The party has developed a growth plan, which includes unlocking land for housing. Councils in major towns and cities will be required to zone land for 30 years’ worth of housing demand immediately.
To go alongside, National claims it will reform the Infrastructure Funding and Financing (IFF) Act to reduce red tape for developers to fund infrastructure.
Combined with targeted rates to fund greenfield developments, this will remove the need for councils to fund greenfield infrastructure from their balance sheets.
It will also offer councils housing performance incentives (via the $1 billion Build-for-Growth fund) if they meet targets around new housing.
This will be funded by stopping existing programmes, like KiwiBuild.
The party says it will improve the rental market by unlocking the build-to-rent as an asset class and make changes to the tenancy laws to incentivise landlords into the market. The Resource Management Act is also in National’s sights; it plans to reform and simplify planning rules and make resource consents for houses cheaper and faster.
They are also proposing to allow foreign buyers back into the market for property that cost over $2 million. These buyers will be taxed 15 per cent on sales price, and according to their calculations, it will bring in around $740 million in income that will be used to fund tax cuts. This policy has been criticised, with some claiming the $5 billion worth of property that needs to be sold to achieve the goals is unrealistic.
ACT has some ambitious plans around housing that they hope will encourage the creation of more homes in the country.
ACT is in line with National on reversing Labour’s interest deductibility change, but it will abolish the bright-line test completely. It says its focus must be on easier planning rules and smarter infrastructure funding. They also have a plan to share 50 per cent of GST revenue from new residential building with councils. The party says they will scrap the Resource Management Act and replace it with separate Environmental Protection and Urban Development acts. The Urban Development Act will be based on the recommendations of the Productivity Commission’s Better Urban Planning report.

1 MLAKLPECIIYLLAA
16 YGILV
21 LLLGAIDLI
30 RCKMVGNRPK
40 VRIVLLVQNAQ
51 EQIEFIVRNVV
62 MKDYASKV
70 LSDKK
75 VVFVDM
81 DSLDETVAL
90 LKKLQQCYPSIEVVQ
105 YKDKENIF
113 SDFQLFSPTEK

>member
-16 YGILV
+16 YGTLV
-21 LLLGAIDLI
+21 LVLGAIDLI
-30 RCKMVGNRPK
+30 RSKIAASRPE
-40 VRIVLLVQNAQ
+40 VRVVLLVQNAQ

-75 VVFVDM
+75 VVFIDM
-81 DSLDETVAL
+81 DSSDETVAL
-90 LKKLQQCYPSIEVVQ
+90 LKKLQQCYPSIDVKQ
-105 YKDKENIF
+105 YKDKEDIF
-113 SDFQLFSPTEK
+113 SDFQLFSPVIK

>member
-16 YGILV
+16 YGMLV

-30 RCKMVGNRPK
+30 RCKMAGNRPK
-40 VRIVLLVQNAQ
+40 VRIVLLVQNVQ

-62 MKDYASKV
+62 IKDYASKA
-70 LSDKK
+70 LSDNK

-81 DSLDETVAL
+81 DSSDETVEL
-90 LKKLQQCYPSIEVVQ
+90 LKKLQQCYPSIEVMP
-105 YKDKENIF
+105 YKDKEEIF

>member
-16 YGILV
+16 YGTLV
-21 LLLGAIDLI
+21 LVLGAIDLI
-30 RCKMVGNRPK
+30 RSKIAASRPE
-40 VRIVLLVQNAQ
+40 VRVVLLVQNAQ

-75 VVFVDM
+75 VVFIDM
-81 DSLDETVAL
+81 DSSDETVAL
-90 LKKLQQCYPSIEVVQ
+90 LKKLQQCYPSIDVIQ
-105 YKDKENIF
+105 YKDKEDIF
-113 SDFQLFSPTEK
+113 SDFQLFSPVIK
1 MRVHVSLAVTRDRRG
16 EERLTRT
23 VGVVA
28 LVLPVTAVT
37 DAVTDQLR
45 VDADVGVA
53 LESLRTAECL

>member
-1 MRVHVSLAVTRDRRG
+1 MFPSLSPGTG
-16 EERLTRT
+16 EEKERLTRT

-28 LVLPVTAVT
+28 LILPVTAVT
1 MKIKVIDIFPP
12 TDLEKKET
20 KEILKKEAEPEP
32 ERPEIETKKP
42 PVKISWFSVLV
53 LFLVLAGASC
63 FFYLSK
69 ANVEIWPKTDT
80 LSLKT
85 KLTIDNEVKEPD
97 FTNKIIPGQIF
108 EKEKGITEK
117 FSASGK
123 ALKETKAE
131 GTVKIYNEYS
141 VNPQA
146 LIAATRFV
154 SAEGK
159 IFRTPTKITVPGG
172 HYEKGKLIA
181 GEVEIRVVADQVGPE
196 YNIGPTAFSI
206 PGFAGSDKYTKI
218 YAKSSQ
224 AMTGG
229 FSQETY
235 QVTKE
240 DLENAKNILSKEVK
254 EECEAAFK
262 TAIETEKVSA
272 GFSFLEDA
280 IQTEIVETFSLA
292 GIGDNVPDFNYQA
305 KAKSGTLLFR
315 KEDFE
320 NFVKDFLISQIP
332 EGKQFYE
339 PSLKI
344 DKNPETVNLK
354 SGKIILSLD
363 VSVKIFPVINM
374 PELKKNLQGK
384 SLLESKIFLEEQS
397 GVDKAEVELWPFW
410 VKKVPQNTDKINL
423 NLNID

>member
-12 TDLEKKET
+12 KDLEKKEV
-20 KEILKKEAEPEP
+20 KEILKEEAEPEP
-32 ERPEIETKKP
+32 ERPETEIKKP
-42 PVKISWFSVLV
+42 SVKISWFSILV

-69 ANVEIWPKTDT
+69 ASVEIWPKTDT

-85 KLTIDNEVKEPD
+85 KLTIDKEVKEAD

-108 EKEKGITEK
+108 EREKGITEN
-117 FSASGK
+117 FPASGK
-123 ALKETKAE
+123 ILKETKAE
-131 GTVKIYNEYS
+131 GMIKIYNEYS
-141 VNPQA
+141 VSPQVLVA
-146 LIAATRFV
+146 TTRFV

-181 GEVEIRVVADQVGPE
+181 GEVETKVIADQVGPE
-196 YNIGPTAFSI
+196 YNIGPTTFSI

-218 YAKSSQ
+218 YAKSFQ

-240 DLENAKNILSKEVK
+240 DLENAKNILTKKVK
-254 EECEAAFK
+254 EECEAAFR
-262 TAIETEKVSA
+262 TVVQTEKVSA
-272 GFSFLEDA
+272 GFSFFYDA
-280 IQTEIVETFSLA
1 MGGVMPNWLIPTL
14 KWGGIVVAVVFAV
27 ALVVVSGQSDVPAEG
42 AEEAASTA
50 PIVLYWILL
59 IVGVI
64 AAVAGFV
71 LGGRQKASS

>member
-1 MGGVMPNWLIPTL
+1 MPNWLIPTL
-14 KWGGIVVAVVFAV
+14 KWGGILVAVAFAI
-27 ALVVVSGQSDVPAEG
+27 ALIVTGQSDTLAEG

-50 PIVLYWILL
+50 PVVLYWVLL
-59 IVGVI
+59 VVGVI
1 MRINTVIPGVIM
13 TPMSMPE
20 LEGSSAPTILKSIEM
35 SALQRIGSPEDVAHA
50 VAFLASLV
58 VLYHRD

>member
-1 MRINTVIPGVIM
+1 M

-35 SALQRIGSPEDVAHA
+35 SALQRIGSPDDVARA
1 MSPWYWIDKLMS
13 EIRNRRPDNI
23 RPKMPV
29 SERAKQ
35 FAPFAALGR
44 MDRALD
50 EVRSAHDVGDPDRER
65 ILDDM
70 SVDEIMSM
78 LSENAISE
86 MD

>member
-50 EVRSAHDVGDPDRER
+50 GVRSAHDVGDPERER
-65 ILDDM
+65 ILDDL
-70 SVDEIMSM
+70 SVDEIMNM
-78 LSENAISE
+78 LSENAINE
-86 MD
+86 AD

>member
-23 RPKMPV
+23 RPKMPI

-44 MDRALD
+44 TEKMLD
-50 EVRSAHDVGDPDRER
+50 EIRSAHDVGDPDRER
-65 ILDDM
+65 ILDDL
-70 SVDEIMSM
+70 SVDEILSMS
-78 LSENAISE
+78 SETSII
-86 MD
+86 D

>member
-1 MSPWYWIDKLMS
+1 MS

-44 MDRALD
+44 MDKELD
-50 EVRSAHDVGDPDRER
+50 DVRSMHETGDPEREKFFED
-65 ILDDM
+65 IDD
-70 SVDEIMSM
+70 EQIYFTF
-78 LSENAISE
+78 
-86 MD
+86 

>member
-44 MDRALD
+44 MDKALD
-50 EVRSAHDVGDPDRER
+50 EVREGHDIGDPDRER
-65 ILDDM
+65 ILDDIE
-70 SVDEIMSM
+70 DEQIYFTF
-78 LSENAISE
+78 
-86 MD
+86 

It will restrict the right to object to neighbours who are directly affected by any projects; allow neighbourhoods to vote to exempt themselves from many planning rules; create a new Planning Tribunal to determine compensation for affected neighbours who hold out from negotiations to loosen planning rules; and reduce the need for consents when infrastructure projects use a code of practice to manage environmental effects. They claim this will save billions of dollars and reduce years of delay.
ACT believes these changes will dramatically reduce the cost of building new homes and the infrastructure required to support them, while still protecting the interests of direct neighbours.
Councils will also be removed from the building consent and inspection business and ACT will introduce mandatory private insurance for new housing. A state-owned Infrastructure Corporation will be established to own, manage, and expand the government’s infrastructure assets.